ICE agents prepare to enter a home during a ‘fugitive operations” raid. (Irfan Khan/Los Angeles Times via Getty)
Is Ramirez’s arrest a mistake, or an omen? 750,000 immigrants’ lives depend on the answer.
President Trump has said that any unauthorized immigrant in the US should be deportable. But he has also said that the 750,000 immigrants who’ve been protected by the Deferred Action for Childhood Arrivals (DACA) program — which grants two-year protection from deportation and work permits to young adults who came to the US as children — are “terrific” people who shouldn’t worry about their futures.
Those two positions always conflicted. And while the Trump administration is still delaying a decision on what to do with the “DREAMers” who’ve received DACA protections, it looks like the crisis is coming to a head.
On Tuesday, news broke that a DACA recipient, Daniel Ramirez Medina, had been arrested by Immigration and Customs Enforcement (ICE) agents in the Seattle area and put in immigration detention. It’s not clear whether Ramirez is actually being put in deportation proceedings, or whether DHS is stripping him of his protections — or if this is all a mistake. But in the context of the broader uncertainty that DACA recipients are feeling under the Trump administration, and the widespread panic caused by nationwide immigration raids last week, the case has gotten a lot of public attention very quickly. How it gets resolved will send a strong message about how safe “DACAmented” immigrants really are under Trump.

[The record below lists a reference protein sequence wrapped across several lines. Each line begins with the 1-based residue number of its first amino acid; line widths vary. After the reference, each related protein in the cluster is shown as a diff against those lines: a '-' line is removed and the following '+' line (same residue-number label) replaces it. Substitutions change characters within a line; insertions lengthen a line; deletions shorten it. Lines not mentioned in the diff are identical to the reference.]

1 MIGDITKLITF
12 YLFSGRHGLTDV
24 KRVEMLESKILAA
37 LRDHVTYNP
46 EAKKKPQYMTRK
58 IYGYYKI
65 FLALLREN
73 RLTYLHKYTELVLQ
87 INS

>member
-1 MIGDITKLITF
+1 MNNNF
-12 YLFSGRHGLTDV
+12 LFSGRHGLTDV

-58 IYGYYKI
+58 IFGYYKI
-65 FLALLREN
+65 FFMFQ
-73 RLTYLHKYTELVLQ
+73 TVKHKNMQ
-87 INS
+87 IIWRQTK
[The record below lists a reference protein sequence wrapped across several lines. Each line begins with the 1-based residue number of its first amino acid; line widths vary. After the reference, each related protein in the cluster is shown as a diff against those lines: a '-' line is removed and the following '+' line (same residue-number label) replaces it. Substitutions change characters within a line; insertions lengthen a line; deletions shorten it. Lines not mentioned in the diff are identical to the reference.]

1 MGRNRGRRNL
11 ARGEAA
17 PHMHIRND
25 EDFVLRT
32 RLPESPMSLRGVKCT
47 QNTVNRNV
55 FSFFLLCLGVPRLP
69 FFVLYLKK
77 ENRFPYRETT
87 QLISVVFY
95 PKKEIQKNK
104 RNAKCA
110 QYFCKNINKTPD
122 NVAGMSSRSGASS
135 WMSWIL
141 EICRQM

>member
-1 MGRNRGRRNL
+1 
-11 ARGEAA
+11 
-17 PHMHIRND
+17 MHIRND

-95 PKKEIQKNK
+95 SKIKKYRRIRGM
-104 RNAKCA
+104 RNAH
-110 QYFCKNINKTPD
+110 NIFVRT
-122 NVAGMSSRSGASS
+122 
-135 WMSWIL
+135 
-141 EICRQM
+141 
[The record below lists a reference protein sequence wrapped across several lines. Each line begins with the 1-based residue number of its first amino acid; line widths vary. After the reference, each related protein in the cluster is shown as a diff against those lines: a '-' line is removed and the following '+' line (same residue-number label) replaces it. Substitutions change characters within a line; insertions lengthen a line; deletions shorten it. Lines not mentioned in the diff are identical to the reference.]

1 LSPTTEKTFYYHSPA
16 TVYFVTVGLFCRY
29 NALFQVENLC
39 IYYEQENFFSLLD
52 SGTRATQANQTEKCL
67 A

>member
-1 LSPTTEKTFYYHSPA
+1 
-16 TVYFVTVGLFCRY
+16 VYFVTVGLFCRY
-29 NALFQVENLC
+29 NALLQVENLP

What we know about the arrest of Daniel Ramirez
- Daniel Ramirez came to the US from Mexico when he was 7. He’s now 23, with a 3-year-old son who is a US citizen. Under DACA, he applied for protection from deportation and a work permit in 2014, and received both. He got his DACA renewed on May 5, 2016 — meaning that, in theory, he should be protected from deportation and able to work legally through May 2018.
- According to the complaint filed by Ramirez’s lawyers, ICE agents came to the home of Ramirez’s father on the morning of February 10 with a warrant for Ramirez’s father. ICE says that Ramirez’s father is a felon and had been deported in the past, which (if true) would make his arrest consistent with the targets of widespread raids last week.
- Daniel Ramirez and his brother (who also has DACA) were both in the house, and when the ICE agents entered after arresting Ramirez’s father, they reportedly asked Daniel Ramirez if he was in the US legally. Ramirez said he had a work permit but did not answer further questions. (According to the complaint, ICE agents currently have possession of Ramirez’s wallet, which includes a work permit that identifies him as a DACA recipient.)
- The ICE agents took Daniel Ramirez into custody. He’s currently in immigration detention in Tacoma.